4. raw material (especially base metal) inflation from the acceleration of green transport and power generation trends
  5. demand-pull inflation from fiscal stimulus

5. Value has Led Growth 4 Weeks in a Row

What’s Driving Value 
Posted by Eddy Elfenbein on December 7th, 2020 at 2:09 pm 

For the first time in two years, value has led growth for four weeks in a row. What’s driving it? Here’s a look at the relative strength of the four major cyclical sectors. Financials, Industrials, Energy and Materials have all led the market over the past month.

The key drivers have been Energy and Financials. These are also two of the major value sectors. This shows us the strength of value stocks and how the market is shifting towards cyclicals.

6. Investment Grade Corporates Providing No Yield Over Inflation

Chart of the Day

Investment grade corporate bonds no longer provide any real yield over expected inflation.


From Abnormal Returns Blog.

7. Put/Call Ratio Hits the Lowest Levels in Years Signaling Few Bears Alive


©1999-2020 All Rights Reserved

A “put” or put option is a right to sell an asset at a predetermined price. A “call” or call option is a right to buy an asset at a predetermined price.

If traders are buying more puts than calls, it signals a rise in bearish sentiment. If they are buying more calls than puts, it suggests that they see a bull market ahead.

Understanding the Put-Call Ratio 

The put-call ratio is calculated by dividing the number of traded put options by the number of traded call options. 


  • A put option gets the trader the right to sell an asset at a preset price.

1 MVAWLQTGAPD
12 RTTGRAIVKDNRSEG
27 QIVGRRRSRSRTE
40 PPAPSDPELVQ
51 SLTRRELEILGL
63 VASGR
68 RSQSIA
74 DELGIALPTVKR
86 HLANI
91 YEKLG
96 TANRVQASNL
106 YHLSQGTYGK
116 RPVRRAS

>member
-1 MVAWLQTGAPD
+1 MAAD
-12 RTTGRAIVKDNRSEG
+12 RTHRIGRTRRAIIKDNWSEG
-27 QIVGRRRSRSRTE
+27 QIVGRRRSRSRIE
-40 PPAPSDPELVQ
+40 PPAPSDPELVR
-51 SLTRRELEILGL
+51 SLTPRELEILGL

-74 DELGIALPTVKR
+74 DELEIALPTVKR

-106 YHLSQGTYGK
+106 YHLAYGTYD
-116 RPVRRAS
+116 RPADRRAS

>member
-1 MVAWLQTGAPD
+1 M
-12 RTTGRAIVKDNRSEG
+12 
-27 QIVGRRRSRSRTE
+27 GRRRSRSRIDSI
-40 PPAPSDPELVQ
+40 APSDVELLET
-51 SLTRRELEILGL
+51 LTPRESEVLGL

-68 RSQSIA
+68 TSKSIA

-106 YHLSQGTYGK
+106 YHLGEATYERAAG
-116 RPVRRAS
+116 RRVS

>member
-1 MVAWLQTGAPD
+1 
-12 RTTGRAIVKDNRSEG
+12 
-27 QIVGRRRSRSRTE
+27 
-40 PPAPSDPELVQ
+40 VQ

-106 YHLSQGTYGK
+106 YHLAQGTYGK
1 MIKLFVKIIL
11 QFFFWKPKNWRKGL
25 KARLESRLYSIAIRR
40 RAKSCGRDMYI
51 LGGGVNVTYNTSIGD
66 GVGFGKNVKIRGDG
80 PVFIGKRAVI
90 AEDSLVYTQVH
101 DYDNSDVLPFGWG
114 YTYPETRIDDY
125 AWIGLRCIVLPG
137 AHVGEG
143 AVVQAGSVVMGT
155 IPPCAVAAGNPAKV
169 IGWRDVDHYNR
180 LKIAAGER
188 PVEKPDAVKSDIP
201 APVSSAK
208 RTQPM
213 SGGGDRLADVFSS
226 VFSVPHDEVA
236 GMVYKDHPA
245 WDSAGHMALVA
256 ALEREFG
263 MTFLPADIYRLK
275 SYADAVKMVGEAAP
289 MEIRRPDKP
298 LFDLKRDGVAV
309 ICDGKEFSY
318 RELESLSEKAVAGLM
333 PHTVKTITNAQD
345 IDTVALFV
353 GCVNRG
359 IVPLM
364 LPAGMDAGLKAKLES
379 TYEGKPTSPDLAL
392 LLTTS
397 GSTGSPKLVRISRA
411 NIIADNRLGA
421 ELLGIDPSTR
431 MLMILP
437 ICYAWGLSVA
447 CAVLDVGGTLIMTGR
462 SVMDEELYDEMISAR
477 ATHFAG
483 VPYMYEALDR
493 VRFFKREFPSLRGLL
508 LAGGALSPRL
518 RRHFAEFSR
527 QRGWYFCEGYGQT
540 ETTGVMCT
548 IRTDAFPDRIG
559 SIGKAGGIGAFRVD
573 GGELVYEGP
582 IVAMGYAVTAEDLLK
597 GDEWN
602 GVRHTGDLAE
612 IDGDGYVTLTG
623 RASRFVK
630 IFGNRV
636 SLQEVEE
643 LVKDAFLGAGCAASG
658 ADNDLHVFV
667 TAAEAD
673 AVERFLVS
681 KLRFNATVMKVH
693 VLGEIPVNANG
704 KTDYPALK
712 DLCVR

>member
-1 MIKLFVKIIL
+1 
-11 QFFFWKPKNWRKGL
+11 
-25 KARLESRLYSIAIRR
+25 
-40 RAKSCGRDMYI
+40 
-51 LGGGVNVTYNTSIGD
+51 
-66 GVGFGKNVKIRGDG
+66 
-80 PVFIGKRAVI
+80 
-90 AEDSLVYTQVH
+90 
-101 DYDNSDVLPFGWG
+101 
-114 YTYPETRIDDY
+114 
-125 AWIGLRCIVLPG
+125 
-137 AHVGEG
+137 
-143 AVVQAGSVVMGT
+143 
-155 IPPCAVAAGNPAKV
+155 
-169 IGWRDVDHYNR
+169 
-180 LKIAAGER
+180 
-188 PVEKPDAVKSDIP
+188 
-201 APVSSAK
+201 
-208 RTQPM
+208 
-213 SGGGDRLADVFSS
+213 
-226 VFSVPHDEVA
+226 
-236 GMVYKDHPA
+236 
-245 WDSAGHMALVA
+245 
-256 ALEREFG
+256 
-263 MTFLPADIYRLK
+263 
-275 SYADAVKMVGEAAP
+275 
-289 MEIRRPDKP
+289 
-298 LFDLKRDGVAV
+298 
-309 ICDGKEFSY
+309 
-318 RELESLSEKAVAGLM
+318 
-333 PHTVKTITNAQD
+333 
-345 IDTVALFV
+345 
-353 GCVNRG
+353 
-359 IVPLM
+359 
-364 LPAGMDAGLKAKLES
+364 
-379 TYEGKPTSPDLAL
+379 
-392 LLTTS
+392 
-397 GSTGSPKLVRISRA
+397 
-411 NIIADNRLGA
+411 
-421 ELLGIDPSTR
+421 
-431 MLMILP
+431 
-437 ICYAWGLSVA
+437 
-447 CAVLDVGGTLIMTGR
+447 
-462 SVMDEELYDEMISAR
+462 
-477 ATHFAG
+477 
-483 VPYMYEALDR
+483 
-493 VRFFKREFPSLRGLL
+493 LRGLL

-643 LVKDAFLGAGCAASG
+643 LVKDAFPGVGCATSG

• A call option is a right to buy an asset at a preset price.
  • If traders are buying more puts than calls, it signals a rise in bearish sentiment.
  • If they are buying more calls than puts, watch out for a bull market ahead.

 8. U.S. Geographic Concentration of Wealth

by Barry Ritholtz-THE BIG PICTURE

9. Follow Up On Water Futures from Yesterday

Back to the Futures

Francis Scialabba

Looking for a liquid investment? As of yesterday, you can buy a futures contract for 3.3 million gallons of water on the Chicago Mercantile Exchange.Quick detour to Finance 101Well, maybe 301. If you buy a commodity or security in a spot market, i.e., a physical or cash market, you purchase that thing for immediate delivery. California’s spot water market is worth ~$1.1 billion. If you buy a futures contract, you agree to purchase the asset at a predetermined price on a future date. Investors can buy futures contracts for commodities (like crude oil and wheat), foreign currency exchanges, precious metals, stocks, or bonds. California farmers could use the helpCalifornia is the country’s largest water market by a magnitude of four, but its water supply is less consistent than a container of strawberries in January. The state is regularly hit by droughts, which can send affected farmers, utilities, and cities to the spot market—where prices are likely rising.The new water futures, which are tied to a California water index, are supposed to help with risk management. Investors hope that locking in prices will let buyers hedge (insure) against price fluctuations, especially during months when droughts and other factors strain supply. Why now?Investors can buy futures contracts for everything from fresh bacon to Burgundy wine, but the commoditization of an element critical to daily life is worrying to some observers—especially as water access becomes more strained.”Climate change, droughts, population growth, and pollution are likely to make water scarcity issues and pricing a hot topic for years to come,” RBC Capital Markets Managing Director Deane Dray told Bloomberg. Over 2 billion people already live in countries with high water stress, a number the UN sees as only getting bigger.Bottom line: While these water futures are a first, climate change could spur more innovation around securing access to scarce resources.